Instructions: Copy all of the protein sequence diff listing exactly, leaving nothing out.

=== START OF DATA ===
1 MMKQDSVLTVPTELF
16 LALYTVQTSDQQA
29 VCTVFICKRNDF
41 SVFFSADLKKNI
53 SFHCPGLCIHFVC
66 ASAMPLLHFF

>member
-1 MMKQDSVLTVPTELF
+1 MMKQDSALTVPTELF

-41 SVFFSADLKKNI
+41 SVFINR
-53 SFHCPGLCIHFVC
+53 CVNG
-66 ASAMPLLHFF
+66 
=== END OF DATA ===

1 MMKQDSVLTVPTELF
16 LALYTVQTSDQQA
29 VCTVFICKRNDF
41 SVFFSADLKKNI
53 SFHCPGLCIHFVC
66 ASAMPLLHFF

>member
-1 MMKQDSVLTVPTELF
+1 MMKQDSALTVPTELF

-41 SVFFSADLKKNI
+41 SVFINR
-53 SFHCPGLCIHFVC
+53 CVNG
-66 ASAMPLLHFF
+66 